A new study shows that older women suffer from high intensity pain more often than men. The publication opens a new research, based on a gender perspective, on the effect of physical exercise on pain reduction.
Older women have a higher risk of pain than men of the same age. Exploring the causes of this excess risk in women has been the objective of a study developed by scientists of the
Center for Biomedical Research in Epidemiology and Public Health Network (CIBERESP) at the Autonomous University of Madrid, in which experts from the CIBER of Fragility and Healthy Aging (CIBERFES) have also participated.
This work, published in
Mayo Clinic Proceedings and which has been highlighted as an article of the month by this magazine, shows that the greater frequency of some chronic diseases in women, a worse functional state, psychological stress and lower physical activity can explain their increased risk of suffering pain .
Chronic pain is a growing public health problem, particularly in older adults. 20% of the population suffers chronic pain (defined as pain in the majority or every day for the last 6 months). The prevalence of chronic pain increases with age, affecting 60% of those over 65 years.
In addition, chronic pain has a great influence on the health of the elderly, because it reduces physical activity and increases the risk of frailty, falls, physical disability and cognitive impairment. As a result, chronic pain is the leading cause of years lived with disabilities in people from 50 years of age.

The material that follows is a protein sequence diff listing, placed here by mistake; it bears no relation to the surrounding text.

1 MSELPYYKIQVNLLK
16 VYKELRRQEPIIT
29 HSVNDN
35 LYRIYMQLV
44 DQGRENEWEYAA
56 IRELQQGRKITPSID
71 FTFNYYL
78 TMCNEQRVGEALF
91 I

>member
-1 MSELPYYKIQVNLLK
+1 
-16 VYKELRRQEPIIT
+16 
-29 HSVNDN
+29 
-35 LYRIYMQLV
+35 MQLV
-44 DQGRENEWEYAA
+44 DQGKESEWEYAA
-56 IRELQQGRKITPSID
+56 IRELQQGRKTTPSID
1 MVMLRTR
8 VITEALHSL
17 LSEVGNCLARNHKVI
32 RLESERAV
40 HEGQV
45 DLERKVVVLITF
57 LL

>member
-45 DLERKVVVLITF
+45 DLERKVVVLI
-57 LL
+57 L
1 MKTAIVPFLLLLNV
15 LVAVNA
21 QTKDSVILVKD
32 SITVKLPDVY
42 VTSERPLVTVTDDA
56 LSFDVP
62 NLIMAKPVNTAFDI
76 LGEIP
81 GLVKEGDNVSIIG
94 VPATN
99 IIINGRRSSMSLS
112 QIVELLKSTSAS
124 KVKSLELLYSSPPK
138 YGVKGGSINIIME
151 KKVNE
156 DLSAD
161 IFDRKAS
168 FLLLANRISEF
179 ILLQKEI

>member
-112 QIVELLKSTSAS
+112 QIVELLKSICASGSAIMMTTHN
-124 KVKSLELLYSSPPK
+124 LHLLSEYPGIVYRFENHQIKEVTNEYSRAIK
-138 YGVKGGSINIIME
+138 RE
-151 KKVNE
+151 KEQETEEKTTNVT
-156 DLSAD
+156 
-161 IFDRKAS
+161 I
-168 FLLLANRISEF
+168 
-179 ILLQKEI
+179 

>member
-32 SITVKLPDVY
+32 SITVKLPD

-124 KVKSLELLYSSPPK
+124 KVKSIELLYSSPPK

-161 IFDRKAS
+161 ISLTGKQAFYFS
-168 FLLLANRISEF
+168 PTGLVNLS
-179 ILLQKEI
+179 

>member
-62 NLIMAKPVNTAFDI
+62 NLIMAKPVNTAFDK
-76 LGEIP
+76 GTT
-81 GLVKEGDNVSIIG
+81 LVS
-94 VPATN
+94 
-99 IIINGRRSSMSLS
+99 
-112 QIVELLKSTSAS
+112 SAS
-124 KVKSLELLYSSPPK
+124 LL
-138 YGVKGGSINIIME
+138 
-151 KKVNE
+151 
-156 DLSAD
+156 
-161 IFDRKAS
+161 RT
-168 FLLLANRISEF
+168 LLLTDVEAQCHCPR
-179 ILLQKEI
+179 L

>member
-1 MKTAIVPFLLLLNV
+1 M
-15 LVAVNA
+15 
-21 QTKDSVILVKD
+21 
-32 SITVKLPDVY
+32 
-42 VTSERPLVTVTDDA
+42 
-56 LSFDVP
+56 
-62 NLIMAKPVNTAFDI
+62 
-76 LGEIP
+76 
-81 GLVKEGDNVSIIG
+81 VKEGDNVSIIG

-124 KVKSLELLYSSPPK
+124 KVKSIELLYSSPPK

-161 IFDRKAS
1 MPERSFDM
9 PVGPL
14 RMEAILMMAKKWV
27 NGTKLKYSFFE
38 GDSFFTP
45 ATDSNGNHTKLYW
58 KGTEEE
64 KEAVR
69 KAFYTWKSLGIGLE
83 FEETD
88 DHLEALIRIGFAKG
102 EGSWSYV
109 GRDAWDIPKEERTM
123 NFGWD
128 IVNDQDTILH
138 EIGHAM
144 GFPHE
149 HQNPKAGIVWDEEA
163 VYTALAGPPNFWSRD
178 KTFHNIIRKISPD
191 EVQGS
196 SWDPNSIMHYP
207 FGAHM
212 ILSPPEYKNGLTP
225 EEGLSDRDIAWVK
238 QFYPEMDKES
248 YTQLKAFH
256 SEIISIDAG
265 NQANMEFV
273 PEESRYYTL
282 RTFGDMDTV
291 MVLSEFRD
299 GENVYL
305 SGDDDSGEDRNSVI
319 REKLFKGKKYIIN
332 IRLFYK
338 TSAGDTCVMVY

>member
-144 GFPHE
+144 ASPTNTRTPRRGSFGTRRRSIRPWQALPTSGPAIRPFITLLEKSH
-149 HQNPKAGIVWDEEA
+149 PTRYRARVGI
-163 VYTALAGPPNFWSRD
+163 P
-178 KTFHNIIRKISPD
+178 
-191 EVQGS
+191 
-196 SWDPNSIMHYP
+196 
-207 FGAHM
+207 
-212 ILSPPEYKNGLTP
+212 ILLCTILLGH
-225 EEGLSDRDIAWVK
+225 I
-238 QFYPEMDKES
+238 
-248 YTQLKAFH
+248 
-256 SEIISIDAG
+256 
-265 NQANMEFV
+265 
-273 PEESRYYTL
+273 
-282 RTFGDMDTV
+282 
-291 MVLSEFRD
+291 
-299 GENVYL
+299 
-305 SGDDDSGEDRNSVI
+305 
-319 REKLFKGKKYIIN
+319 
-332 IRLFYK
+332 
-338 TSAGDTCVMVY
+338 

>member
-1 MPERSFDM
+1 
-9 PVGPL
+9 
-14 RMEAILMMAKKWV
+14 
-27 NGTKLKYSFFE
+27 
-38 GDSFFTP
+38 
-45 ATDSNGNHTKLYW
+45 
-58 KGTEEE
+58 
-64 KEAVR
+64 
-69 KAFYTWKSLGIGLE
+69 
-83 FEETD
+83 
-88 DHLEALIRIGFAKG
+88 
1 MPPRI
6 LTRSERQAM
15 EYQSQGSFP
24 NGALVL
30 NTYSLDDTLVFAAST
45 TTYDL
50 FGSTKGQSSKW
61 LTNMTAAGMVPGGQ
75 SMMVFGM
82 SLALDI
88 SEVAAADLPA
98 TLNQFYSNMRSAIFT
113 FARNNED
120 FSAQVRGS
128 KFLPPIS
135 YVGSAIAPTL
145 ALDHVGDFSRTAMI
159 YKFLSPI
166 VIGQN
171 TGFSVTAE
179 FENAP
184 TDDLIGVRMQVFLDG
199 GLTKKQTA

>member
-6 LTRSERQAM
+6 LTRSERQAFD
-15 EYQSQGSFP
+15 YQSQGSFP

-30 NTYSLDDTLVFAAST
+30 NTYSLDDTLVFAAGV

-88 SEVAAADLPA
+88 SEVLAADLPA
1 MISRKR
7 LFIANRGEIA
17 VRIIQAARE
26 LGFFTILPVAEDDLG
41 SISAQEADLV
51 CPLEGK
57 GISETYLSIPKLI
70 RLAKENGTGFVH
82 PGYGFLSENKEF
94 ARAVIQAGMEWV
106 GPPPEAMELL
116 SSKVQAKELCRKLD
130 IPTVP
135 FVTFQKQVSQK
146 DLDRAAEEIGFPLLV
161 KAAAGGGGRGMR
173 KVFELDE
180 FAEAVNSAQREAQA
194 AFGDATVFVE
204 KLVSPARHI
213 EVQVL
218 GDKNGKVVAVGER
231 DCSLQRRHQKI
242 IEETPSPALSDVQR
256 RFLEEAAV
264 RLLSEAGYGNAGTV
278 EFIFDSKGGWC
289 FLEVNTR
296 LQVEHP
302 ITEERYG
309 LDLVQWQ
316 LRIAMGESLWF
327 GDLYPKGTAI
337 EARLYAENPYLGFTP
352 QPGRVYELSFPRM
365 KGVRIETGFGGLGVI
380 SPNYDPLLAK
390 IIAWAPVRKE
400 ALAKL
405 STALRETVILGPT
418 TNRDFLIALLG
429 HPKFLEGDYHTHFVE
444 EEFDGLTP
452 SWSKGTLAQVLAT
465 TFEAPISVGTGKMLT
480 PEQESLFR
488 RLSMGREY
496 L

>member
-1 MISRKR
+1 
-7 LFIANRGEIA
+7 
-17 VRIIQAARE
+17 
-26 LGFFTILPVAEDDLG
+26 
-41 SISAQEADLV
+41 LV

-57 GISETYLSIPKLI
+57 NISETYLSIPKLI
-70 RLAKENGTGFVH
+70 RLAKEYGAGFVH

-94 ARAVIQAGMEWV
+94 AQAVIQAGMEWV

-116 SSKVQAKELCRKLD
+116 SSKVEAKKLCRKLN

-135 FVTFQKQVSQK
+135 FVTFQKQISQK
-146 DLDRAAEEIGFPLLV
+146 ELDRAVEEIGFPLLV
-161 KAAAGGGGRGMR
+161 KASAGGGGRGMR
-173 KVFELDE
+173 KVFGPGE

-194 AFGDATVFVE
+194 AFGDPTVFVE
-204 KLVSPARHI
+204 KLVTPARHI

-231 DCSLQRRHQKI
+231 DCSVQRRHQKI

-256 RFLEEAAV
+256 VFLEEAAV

Previous research had reported a higher risk of chronic pain in women than in men. In this new work, CIBERESP researchers identify health behaviors and clinical factors that may be associated with this increased risk of pain among women. To do this, they analyzed information from a cohort of 851 women and men aged 63 years or older, who initially did not suffer pain and were followed for three years.
One in four women with high intensity pain
According to Esther Garca Esquinas, principal investigator of the work, the results of this analysis showed a higher incidence of high intensity pain in women (23%), compared to men (13%). "Almost one in four women who do not suffer chronic pain initially developed high intensity pain during follow-up," explains the expert.
Among the factors linked to the excess risk of pain in women "highlights the greater frequency of chronic diseases, especially musculoskeletal disease, the worst state of physical function, the highest levels of psychological stress and the lowest performance of physical activity," he clarifies.
Specifically, a higher frequency in women than in men with musculoskeletal disease, mobility problems and agility accounted for, respectively, 31%, 47% and 32% of the excess risk observed in women compared to men.
Other relevant mediators of excess risk in women were psychological stress (25%), depression (9%), poor sleep quality (11%) and low levels of physical recreational activity (13%).
The work emphasizes the importance of studying possible biological factors specific to sex and their interaction with lifestyles to better understand the differences in risk of pain between men and women.
"Our conclusions also open a new way about the effect of physical exercise to reduce the excess risk of pain observed in women," concludes Esther Garca Esquinas.
Why women suffer more pain than men – LA NACION